SubjectTankers Earning Zero Seen Spurring Ships’ Removal From Service
By Michelle Wiese Bockmann - Feb 15, 2013
Earnings are about zero for the biggest oil tankers, hauling almost half the world’s seaborne crude, and owners of the ships may opt to remove them from service temporarily to stem losses, said Braemar Seascope Ltd.
Very large crude carriers transporting 2 million-barrel cargoes on the main route to Asia from the Middle East are earning zero dollars a day, the London-based shipbroker said in a report e-mailed yesterday. In contrast, first-quarter returns were “respectable” in the last few years, it said.
An oversupply of VLCCs is curbing earnings for the 610-ship fleet, estimated to carry about 48 percent of the world’s crude exports of 38.2 million barrels daily, according to Clarkson Plc, the biggest shipbroker. The temporary idling of a vessel from trade is known as layup in the industry.
“We may soon reach the point where layup is the only answer,” Braemar said. “Owners will begin to think, ‘Why earn zero with all the risks and wear and tear on the vessel operating her, when you can earn zero sitting her safely off Singapore and reduce crewing costs?’”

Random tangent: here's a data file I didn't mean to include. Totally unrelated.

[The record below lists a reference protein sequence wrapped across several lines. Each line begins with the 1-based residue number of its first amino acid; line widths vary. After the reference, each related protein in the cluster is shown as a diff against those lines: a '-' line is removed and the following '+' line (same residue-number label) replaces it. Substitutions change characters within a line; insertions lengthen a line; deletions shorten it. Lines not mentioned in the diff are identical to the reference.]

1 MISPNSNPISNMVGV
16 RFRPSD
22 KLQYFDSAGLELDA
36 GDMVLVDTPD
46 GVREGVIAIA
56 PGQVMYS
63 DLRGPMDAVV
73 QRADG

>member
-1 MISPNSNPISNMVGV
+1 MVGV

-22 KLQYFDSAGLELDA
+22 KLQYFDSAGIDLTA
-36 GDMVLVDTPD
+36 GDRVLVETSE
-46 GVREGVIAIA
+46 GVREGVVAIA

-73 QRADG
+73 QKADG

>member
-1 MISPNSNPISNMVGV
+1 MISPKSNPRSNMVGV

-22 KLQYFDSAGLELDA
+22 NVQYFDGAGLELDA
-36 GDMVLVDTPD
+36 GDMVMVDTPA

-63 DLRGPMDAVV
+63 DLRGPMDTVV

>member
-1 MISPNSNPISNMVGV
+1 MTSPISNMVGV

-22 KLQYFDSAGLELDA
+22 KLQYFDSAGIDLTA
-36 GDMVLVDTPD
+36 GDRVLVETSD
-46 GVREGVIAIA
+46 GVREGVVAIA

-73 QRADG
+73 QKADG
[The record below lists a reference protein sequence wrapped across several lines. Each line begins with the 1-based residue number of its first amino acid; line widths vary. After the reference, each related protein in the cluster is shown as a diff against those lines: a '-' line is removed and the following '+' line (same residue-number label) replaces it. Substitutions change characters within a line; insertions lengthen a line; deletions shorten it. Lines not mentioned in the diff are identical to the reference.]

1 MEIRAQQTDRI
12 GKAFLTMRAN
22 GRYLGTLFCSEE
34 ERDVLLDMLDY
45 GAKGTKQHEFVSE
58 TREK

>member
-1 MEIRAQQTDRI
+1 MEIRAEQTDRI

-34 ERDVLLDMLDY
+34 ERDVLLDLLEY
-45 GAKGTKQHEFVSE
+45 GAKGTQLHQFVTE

Still, owners try to avoid layup because they lose approval from oil companies to transport crude, Braemar said.
Owners seeking returns higher than zero can begin lifting earnings to $10,000 daily by carrying Middle East oil to the U.S. and then booking a second U.S.-to-Asia cargo, taking about three months for the entire journey, Braemar said.
Earnings Below Costs
“The dilemma for all shipowners and operators seems to be either to take zero earnings for a short period and hope for improvement, or to lock in for the entire quarter at daily earnings which still will not cover operating costs,” the shipbroker said.
About 65 percent of VLCC demand originates in the Middle East, according to McQuilling Services LLC, a Garden City, New York-based tanker consultancy.
Earnings for a round trip to Japan from the Middle East equated to $1,200 daily, compared with $1,700 last week, and would be higher if ships reduced speed to use less fuel and cut costs, Braemar calculated. The price of marine fuel was at the highest level since September as of Feb. 12, according to figures from 25 ports compiled by Bloomberg.